Anger over the burning of the Muslim holy book at a church in the US has fuelled a second day of deadly violence in Afghanistan, where demonstrators set cars and shops on fire in a riot which left nine protesters dead.
The Florida church's desecration of the Koran nearly two weeks ago has outraged millions of Muslims and others worldwide, fuelling anti-American sentiment that is further straining ties between the Afghan government and the West.
The Koran was burned at the Dove Outreach Centre in Gainesville on March 20, but many Afghans only found out about it when President Hamid Karzai condemned the desecration four days later.
It was the same church where the Rev Terry Jones had threatened to destroy a copy of the holy book last year but initially backed down.
Hundreds of Afghans carrying sticks and holding copies of the Koran over their heads have marched through Kandahar, the largest city in southern Afghanistan and the cradle of the insurgency.
Security forces shot in the air to disperse the crowd, said Zalmai Ayubi, a spokesman for the provincial governor. It is unclear how the protesters died, he added.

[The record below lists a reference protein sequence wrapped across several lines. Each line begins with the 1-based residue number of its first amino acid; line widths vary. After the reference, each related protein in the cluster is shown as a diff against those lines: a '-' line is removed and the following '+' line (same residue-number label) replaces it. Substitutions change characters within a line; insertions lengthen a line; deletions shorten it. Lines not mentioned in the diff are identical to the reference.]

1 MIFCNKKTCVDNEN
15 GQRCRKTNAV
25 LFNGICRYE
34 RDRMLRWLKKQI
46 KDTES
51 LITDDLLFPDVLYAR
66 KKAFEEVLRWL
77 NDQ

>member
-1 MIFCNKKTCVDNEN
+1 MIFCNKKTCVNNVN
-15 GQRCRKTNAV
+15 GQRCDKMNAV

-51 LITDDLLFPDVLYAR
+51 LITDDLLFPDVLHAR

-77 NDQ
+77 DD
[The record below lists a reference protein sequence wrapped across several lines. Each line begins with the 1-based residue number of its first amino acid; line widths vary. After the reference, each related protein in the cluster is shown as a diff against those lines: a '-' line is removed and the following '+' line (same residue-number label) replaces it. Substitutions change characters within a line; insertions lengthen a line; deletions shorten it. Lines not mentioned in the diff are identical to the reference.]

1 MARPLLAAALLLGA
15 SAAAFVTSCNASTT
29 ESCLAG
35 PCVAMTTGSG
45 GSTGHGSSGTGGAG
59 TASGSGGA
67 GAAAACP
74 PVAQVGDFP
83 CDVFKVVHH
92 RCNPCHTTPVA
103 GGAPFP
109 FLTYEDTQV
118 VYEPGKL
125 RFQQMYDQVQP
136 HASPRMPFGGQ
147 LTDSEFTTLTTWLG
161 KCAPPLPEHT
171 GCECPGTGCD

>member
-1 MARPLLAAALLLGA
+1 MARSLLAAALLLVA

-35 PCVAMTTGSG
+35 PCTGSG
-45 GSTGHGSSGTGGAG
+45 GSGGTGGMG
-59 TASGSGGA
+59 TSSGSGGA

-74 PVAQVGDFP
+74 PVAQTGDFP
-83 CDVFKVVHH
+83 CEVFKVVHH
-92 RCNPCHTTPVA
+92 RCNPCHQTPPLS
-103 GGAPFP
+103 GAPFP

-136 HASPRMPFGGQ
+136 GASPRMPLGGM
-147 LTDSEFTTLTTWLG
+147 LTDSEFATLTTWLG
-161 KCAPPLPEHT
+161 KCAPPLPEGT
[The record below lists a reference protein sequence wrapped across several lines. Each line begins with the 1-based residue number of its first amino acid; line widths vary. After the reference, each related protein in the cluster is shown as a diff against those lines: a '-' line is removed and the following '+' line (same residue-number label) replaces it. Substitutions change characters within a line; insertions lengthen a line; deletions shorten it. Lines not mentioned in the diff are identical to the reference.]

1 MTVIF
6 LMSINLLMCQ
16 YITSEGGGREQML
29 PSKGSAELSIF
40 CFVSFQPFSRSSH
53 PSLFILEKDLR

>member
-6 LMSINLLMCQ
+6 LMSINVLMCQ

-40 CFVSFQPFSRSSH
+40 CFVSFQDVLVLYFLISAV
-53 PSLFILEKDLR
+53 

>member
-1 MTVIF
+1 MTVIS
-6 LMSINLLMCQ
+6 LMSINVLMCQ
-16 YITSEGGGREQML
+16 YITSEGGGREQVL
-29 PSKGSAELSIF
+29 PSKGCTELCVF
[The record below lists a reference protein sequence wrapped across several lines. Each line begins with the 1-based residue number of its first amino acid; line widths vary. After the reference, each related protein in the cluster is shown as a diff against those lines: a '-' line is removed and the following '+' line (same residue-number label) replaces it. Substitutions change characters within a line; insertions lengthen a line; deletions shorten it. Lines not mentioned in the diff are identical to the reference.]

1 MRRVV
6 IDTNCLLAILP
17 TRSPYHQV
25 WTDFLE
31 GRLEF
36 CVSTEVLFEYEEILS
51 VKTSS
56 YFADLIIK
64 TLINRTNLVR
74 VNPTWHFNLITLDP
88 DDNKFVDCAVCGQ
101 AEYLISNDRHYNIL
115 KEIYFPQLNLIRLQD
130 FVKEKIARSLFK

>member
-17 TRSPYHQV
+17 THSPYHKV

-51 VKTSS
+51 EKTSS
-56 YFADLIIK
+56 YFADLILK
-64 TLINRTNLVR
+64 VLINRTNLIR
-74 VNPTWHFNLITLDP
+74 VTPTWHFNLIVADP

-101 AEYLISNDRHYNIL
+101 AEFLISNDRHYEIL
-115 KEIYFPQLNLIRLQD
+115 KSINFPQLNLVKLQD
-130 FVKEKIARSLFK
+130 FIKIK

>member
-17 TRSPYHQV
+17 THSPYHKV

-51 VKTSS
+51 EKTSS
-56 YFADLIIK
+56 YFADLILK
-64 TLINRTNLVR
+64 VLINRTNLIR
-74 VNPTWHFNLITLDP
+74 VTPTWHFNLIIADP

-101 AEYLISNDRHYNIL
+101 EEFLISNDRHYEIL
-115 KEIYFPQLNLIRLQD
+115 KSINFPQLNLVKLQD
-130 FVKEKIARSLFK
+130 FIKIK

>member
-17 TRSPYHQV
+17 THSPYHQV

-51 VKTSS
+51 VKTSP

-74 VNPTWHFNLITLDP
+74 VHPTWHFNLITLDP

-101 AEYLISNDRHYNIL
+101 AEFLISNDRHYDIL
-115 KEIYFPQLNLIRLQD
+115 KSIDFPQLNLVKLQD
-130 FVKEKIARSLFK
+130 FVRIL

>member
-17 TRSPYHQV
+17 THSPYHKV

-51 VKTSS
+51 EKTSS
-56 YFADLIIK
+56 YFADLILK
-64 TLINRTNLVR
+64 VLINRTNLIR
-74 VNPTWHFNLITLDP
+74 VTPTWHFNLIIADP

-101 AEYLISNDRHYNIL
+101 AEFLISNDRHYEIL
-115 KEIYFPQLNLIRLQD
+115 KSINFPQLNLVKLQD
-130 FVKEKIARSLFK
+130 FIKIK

The governor's office in Kandahar province issued a statement saying nine protesters were killed and 81 others were injured in the demonstration that turned into a riot. Seventeen people, including seven armed men, have been arrested, the statement said.
The governor's office claimed demonstrators were incited by extremists who joined the group and set property on fire.
"Some wicked and destructive people placed themselves amongst the protesters and started rioting throughout the entire Kandahar city," the governor's office said. "The enemies of the people and country also burned down the furniture and a bus at a ladies' high school in Kandahar and destroyed some other properties."
In Florida, Wayne Sapp, a pastor at the church, called the events "tragic" but said he did not regret the Koran burning. "I in no way feel like our church is responsible for what happened," he said.